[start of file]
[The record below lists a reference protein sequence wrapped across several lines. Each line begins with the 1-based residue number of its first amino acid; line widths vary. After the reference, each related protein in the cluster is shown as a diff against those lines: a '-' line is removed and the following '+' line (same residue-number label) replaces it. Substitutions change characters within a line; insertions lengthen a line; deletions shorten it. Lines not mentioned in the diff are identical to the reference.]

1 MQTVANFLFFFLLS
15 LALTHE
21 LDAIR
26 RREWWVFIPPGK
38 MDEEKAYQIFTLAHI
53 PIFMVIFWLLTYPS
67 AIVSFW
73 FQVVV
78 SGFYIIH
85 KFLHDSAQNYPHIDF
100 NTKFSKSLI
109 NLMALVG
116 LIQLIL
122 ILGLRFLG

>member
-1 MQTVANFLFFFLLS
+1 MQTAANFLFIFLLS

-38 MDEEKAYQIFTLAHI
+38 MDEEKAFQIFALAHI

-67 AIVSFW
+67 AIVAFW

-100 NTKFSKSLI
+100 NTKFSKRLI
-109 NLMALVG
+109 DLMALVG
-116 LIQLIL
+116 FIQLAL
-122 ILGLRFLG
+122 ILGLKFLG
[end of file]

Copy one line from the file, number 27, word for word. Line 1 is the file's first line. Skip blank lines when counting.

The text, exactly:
-116 LIQLIL